The story of an African general in the Venetian army who is tricked into suspecting his wife of adultery, Othello is a tragedy of sexual jealousy. First performed around 1604, the play is also a pioneering exploration of racial prejudice.

Othello by William Shakespeare, written around 1603, is a tragic play that delves into themes of jealousy, betrayal, and racism. Set in the Venetian Republic, the play follows Othello, a Moorish general in the Venetian army, and his ensign and antagonist, Iago. Othello’s marriage to Desdemona, a Venetian woman, becomes a focal point for Iago's manipulative schemes. Exploiting Othello’s insecurities about his race and his marriage, Iago sows seeds of doubt in Othello’s mind, leading to tragic consequences. The play investigates the harmful effects of jealousy and the vulnerability of trust in relationships.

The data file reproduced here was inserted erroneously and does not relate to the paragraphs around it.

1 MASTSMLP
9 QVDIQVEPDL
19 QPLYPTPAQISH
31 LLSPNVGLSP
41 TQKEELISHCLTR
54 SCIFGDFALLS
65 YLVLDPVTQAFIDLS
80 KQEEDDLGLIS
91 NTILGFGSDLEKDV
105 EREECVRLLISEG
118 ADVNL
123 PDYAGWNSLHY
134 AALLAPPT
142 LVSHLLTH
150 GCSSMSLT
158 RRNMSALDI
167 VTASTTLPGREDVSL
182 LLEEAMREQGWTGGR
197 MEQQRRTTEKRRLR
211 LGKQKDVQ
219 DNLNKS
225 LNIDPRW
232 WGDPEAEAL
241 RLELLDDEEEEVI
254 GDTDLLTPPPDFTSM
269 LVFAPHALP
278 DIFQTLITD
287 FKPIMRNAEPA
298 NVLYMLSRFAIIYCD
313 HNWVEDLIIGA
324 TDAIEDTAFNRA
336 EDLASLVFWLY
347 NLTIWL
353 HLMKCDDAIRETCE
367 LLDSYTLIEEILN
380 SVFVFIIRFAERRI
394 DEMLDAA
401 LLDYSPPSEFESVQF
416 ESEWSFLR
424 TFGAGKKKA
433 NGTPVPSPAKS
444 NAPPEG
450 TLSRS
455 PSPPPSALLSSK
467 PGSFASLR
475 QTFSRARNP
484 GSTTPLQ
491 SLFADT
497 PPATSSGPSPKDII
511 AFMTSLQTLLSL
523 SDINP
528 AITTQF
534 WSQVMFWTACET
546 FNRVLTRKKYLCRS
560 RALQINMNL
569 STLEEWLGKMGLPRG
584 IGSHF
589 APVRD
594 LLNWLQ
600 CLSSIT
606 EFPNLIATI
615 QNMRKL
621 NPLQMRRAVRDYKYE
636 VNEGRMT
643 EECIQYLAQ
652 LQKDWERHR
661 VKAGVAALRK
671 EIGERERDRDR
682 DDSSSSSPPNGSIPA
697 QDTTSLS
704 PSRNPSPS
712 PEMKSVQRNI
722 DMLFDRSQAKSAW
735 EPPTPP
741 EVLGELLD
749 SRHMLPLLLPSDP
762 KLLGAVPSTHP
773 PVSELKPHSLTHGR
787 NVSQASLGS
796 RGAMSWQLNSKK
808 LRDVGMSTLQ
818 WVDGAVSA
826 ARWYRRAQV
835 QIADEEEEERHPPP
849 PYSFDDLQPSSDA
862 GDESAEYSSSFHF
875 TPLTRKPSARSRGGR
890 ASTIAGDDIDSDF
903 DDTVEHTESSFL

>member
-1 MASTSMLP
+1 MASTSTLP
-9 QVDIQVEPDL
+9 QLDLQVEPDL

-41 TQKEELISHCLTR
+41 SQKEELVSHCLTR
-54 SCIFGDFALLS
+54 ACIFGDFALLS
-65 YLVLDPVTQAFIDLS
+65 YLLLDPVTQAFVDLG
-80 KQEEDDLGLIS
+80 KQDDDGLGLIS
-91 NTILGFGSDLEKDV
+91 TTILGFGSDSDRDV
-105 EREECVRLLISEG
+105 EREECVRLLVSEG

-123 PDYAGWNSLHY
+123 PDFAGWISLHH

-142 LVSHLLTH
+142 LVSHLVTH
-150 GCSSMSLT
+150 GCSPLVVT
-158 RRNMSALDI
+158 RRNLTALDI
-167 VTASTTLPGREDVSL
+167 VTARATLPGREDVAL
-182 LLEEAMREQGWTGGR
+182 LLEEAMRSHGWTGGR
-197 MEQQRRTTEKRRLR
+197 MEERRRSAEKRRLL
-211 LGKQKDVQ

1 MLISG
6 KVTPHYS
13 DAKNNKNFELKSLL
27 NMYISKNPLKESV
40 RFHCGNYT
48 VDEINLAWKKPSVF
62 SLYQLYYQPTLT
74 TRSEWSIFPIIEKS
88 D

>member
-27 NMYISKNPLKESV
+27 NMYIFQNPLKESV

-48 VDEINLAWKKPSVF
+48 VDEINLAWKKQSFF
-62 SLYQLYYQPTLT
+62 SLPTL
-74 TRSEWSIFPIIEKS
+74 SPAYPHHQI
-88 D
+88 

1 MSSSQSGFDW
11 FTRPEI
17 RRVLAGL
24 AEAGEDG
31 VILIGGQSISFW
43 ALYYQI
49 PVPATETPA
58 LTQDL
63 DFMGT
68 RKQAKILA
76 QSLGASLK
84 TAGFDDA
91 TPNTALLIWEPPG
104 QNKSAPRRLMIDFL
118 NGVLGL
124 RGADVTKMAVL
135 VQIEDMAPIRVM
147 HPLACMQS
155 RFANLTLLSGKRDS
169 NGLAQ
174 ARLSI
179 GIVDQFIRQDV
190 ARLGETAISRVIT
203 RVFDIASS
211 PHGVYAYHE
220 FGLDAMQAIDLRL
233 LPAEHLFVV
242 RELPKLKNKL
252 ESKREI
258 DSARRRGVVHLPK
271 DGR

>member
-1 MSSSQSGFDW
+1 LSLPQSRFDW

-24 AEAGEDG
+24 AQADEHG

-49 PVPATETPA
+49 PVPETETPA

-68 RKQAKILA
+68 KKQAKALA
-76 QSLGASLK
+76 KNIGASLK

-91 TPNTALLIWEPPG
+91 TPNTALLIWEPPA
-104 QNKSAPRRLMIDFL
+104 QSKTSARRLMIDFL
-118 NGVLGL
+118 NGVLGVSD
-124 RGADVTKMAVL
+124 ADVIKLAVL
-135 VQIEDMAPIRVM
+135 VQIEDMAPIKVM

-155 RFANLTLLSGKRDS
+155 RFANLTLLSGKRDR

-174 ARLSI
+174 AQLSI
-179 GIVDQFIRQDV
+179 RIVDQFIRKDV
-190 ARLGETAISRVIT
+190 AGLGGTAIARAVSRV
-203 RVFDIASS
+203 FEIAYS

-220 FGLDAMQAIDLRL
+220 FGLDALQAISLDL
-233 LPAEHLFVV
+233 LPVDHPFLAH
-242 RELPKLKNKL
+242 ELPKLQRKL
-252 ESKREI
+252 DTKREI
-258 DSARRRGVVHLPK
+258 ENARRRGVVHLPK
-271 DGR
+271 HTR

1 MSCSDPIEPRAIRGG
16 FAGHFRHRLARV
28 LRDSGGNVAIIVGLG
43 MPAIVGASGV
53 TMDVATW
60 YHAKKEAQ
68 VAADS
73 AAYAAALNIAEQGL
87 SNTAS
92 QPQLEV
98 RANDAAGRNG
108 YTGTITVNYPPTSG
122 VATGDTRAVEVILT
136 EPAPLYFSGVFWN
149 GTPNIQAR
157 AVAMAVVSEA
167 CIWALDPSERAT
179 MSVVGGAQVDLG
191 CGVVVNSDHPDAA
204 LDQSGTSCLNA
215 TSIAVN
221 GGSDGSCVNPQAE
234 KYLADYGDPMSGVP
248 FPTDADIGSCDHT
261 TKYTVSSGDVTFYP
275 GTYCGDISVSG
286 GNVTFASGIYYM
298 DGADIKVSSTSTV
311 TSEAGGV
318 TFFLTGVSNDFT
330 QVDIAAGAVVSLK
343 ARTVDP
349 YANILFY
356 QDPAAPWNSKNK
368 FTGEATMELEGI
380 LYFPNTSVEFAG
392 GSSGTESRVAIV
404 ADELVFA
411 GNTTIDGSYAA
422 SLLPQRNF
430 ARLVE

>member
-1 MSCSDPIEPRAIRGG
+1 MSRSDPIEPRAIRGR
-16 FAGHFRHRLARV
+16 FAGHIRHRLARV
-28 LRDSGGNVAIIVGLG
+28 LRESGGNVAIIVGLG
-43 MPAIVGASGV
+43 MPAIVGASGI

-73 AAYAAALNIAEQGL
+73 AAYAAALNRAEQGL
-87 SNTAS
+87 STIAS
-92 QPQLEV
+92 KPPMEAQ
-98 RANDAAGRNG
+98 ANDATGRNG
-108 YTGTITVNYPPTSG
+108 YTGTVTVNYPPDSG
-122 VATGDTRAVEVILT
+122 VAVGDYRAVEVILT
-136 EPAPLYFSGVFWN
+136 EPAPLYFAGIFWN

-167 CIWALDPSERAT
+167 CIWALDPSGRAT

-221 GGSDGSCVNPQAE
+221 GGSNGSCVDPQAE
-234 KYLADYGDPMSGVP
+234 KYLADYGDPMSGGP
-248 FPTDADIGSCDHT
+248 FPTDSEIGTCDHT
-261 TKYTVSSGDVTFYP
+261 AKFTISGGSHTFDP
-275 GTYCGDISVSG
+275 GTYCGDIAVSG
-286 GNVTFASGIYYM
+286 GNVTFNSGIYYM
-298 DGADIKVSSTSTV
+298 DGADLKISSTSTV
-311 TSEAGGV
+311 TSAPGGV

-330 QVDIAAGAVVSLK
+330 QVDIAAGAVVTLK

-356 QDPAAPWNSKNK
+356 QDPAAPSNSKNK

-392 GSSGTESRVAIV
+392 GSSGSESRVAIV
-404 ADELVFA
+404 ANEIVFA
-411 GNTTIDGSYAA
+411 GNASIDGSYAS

In the broader context of Shakespeare’s works, Othello is often regarded as one of his four great tragedies, alongside Hamlet, King Lear, and Macbeth. It stands out for its exploration of racial and cultural issues, offering a nuanced portrayal of a protagonist who is an outsider in a predominantly white society. The play delves into the complexities of human nature, exposing the fragility of love and the destructive nature of unfounded suspicions.

Numerous film adaptations have brought Othello to the screen, with Laurence Olivier’s 1965 version and Oliver Parker’s 1995 adaptation being notable examples. These films showcase the enduring relevance of Othello and its exploration of timeless themes that resonate across different cultures and time periods.

Read the full play summary, an in-depth character analysis of Iago, and explanations of important quotes from Othello.

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